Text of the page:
When we talk about the Spurs, there's a certain level of respect and admiration. The longevity, the success, the beautiful basketball -- the Spurs are truly an NBA treasure.
But there's also a dirty little secret about them: They haven't been to the Finals since 2007. They've had two first round exits in the last four years. They've dominated regular seasons, but have recently fail, and failed quite spectacularly, in the playoffs. Why?
The answer to that is sort of unknown, and also very complicated. They've failed in part because of bad luck, in part because of personnel, in part because that's just the way game breaks sometimes.
Here they are though, positioned once again as a favorite. The Western Conference playoffs are going to be rough and rugged, with a road even to the conference finals lined with a numbers of obstacles.
But Obstacle No. 1 for the Spurs is going to be themselves. As in, their own personal health. Last week, while giving a rather hilarious practice interview, Stephen Jackson made a significant proclamation: Everyone will be ready for the playoffs.
Will they though, and even if they play, at what percent will that be? Manu Ginobili's hamstring, Tony Parker's neck/leg, Jackson's ankle, Tim Duncan's old age -- the Spurs are banged up. Jackson "guar-ron-teed" that every player would be available in the postseason, but even so, their effectiveness and overall health is a question mark. It's been one for this team for multiple years running because of its advanced average age, and mostly, they've managed and overcome it. But if they're not healthy, if they don't have Ginobili or a 100 percent Parker, forget it.
The Spurs though have continued their zombie-like run of maintaining regular season dominance despite seemingly passed over the hill four seasons ago. They're going to win 60 games this year, and they're likely to have the No. 1 seed in the West. They haven't changed much from the team that lost four straight to the Thunder in last season's Western Conference Finals, but young players like Tiago Splitter and Kawhi Leonard seem to be deveoping and more ready for big moments.
Which leads to Obstacle No. 2 for the Spurs: the Thunder. The season series split 2-2 with each team defending their home court. The Thunder beat the Spurs by 17 and 12 in Oklahoma City, the Spurs beat the Thunder by two and 12 in San Antonio. Obviously though, there's a major difference in this matchup from last season. Gone is the guy that hit the massive dagger 3 in Game 5 of the WCF. Thr guy that averaged 18.5 points in the six games. The guy that's now an All-Star in Houston and averaging almost 26 a game.
But the Thunder still pose a very difficult matchup for the Spurs, especially in Oklahoma City which has been a house of horrors for San Antonio. The Thunder won three straight there in the Western Finals, and five consecutive overall. The Thunder can out-athlete the Spurs, have size inside to match up with Splitter and Tim Duncan, and a quality bench that can at least survive against San Antonio's waves of depth.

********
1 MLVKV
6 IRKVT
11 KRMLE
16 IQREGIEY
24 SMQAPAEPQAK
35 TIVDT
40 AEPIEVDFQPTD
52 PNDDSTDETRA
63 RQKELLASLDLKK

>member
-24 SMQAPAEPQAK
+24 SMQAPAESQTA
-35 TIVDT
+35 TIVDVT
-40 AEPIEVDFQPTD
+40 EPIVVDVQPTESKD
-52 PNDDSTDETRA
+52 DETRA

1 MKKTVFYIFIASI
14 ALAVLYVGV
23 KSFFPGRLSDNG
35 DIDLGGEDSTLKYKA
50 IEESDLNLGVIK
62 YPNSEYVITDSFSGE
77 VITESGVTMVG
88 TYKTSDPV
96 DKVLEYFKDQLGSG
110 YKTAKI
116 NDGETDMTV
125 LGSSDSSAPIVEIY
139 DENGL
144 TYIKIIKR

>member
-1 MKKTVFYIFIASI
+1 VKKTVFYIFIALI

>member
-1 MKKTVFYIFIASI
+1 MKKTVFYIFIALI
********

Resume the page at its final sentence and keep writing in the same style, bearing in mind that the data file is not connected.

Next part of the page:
This season though, the Spurs just seem better positioned. Tim Duncan's resurgence has been incredible. He's only played in 65 games, but in those 65, he's performed at an MVP-like level. Specifically, he's anchored the Spurs defensively as good as ever.
Last season, the Spurs were more prolific offensively, registering as the best in the league at 108.5 points per 100 possessions. Defensively, there were solid, but not great allowing 100.6 points per 100. This season, they've dipped a little on the offensive end (106.7, seventh), but have rediscovered that classic Spurs defense, rising to third in the league (98.9). Teams shoot below 45 percent against the Spurs, they defend the 3-point line (34.7 perent, tied seventh) and they protect the rim. It's a pretty simple formula: Contest 3-pointers, protect the paint, and try and force long 2-pointers.
The Spurs have potential matchup problems with the Grizzlies -- who eliminated them in the first round in 2011 -- and could be given a tough run by the Nuggets, whose breakneck pace is a problem for pretty much everyone.
But assuming good health, the Spurs seem to be headed on a crash course rematch with the Thunder in the Western Finals. It's been five years since the Spurs played for an NBA title. Will things finally change this time around?
Here's the thing with their matchup with OKC though: The Thunder's best is better than the Spurs best, Harden or not. When both teams meet their standard of performance, OKC's just a superior team. The catch to that is that the Spurs are much more consistent with their play and have a wider margin for error. The Spurs can often win when they play poorly. The Thunder, not as much.
One of the greatest strengths for the Spurs is their incredible depth, as Gregg Popovich can line contributors up. Danny Green, Gary Neal, Jackson, Splitter, Leonard, DeJuan Blair, Matt Bonner, Nando de Colo -- basically, the entire roster is a threat to hurt you. Relying on depth in the postseason is an iffy thing though. Bench players can come and go, show and no-show. It's what happened against OKC in last season's Western Finals.
Maybe with a year of seasoning and the experience of coming up short will make a difference for Green, Leonard and company. But history tells us that stars win playoff games and if the Spurs want to, just like it's always been, it's going to be on the shoulders of Duncan, Parker and Ginobili.